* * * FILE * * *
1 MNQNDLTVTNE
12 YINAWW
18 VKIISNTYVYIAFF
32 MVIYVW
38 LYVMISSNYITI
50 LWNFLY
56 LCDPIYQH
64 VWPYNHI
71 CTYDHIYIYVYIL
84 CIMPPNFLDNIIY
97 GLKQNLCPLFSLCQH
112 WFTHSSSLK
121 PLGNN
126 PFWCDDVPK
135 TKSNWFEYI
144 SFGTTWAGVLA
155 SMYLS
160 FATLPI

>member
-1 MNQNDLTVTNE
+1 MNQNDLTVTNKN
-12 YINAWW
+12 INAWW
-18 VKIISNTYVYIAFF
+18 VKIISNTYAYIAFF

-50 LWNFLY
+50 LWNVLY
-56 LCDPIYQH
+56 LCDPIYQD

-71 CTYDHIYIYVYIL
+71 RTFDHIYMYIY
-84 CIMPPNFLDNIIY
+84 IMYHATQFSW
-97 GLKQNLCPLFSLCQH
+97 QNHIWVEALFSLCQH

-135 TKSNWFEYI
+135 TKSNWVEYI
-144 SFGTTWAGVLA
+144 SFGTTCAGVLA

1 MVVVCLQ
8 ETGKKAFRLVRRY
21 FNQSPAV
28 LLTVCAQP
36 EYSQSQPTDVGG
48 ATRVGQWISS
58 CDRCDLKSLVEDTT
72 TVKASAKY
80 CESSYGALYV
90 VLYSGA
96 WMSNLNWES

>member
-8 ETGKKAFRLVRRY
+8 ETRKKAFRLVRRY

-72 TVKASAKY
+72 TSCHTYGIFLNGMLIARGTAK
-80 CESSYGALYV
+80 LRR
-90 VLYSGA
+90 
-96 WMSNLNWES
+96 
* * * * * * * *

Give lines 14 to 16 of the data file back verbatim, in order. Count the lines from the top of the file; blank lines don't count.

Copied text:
126 PFWCDDVPK
135 TKSNWFEYI
144 SFGTTWAGVLA